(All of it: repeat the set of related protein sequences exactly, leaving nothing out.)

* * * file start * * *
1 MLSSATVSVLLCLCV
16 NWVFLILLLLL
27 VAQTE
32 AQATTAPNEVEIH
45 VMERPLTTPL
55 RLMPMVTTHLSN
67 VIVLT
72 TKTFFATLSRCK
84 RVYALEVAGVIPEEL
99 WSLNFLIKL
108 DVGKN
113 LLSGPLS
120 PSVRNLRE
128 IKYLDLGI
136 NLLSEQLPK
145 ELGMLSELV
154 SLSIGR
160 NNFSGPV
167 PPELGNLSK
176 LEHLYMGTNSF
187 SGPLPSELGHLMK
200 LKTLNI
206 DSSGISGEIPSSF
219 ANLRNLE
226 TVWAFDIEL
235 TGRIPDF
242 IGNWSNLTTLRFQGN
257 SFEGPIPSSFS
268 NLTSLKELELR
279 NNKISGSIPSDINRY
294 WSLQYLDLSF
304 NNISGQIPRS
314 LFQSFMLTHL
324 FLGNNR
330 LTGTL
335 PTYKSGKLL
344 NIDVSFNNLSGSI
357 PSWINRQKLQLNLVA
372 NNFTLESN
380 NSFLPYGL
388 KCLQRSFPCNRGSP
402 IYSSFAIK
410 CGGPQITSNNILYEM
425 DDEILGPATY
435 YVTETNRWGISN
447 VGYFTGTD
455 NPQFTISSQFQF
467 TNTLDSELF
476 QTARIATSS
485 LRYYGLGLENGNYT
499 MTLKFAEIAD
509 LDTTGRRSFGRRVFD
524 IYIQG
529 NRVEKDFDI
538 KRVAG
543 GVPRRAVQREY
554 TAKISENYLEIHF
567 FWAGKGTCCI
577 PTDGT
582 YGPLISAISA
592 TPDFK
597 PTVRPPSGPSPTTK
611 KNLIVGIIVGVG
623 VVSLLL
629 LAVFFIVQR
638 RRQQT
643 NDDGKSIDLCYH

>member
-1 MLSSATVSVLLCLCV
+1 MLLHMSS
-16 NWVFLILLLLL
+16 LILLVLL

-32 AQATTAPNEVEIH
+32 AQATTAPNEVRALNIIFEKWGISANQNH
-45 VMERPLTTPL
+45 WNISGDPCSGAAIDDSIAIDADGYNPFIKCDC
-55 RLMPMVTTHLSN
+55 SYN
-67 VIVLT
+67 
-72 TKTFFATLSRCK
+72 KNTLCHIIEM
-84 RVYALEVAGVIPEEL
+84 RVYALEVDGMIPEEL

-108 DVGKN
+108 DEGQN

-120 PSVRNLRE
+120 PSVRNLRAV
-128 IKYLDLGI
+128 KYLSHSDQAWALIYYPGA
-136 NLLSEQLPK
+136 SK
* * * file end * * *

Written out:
1 MLSSATVSVLLCLCV
16 NWVFLILLLLL
27 VAQTE
32 AQATTAPNEVEIH
45 VMERPLTTPL
55 RLMPMVTTHLSN
67 VIVLT
72 TKTFFATLSRCK
84 RVYALEVAGVIPEEL
99 WSLNFLIKL
108 DVGKN
113 LLSGPLS
120 PSVRNLRE
128 IKYLDLGI
136 NLLSEQLPK
145 ELGMLSELV
154 SLSIGR
160 NNFSGPV
167 PPELGNLSK
176 LEHLYMGTNSF
187 SGPLPSELGHLMK
200 LKTLNI
206 DSSGISGEIPSSF
219 ANLRNLE
226 TVWAFDIEL
235 TGRIPDF
242 IGNWSNLTTLRFQGN
257 SFEGPIPSSFS
268 NLTSLKELELR
279 NNKISGSIPSDINRY
294 WSLQYLDLSF
304 NNISGQIPRS
314 LFQSFMLTHL
324 FLGNNR
330 LTGTL
335 PTYKSGKLL
344 NIDVSFNNLSGSI
357 PSWINRQKLQLNLVA
372 NNFTLESN
380 NSFLPYGL
388 KCLQRSFPCNRGSP
402 IYSSFAIK
410 CGGPQITSNNILYEM
425 DDEILGPATY
435 YVTETNRWGISN
447 VGYFTGTD
455 NPQFTISSQFQF
467 TNTLDSELF
476 QTARIATSS
485 LRYYGLGLENGNYT
499 MTLKFAEIAD
509 LDTTGRRSFGRRVFD
524 IYIQG
529 NRVEKDFDI
538 KRVAG
543 GVPRRAVQREY
554 TAKISENYLEIHF
567 FWAGKGTCCI
577 PTDGT
582 YGPLISAISA
592 TPDFK
597 PTVRPPSGPSPTTK
611 KNLIVGIIVGVG
623 VVSLLL
629 LAVFFIVQR
638 RRQQT
643 NDDGKSIDLCYH

>member
-1 MLSSATVSVLLCLCV
+1 MLLHMSS
-16 NWVFLILLLLL
+16 LILLVLL

-32 AQATTAPNEVEIH
+32 AQATTAPNEVRALNIIFEKWGISANQNH
-45 VMERPLTTPL
+45 WNISGDPCSGAAIDDSIAIDADGYNPFIKCDC
-55 RLMPMVTTHLSN
+55 SYN
-67 VIVLT
+67 
-72 TKTFFATLSRCK
+72 KNTLCHIIEM
-84 RVYALEVAGVIPEEL
+84 RVYALEVDGMIPEEL

-108 DVGKN
+108 DEGQN

-120 PSVRNLRE
+120 PSVRNLRAV
-128 IKYLDLGI
+128 KYLSHSDQAWALIYYPGA
-136 NLLSEQLPK
+136 SK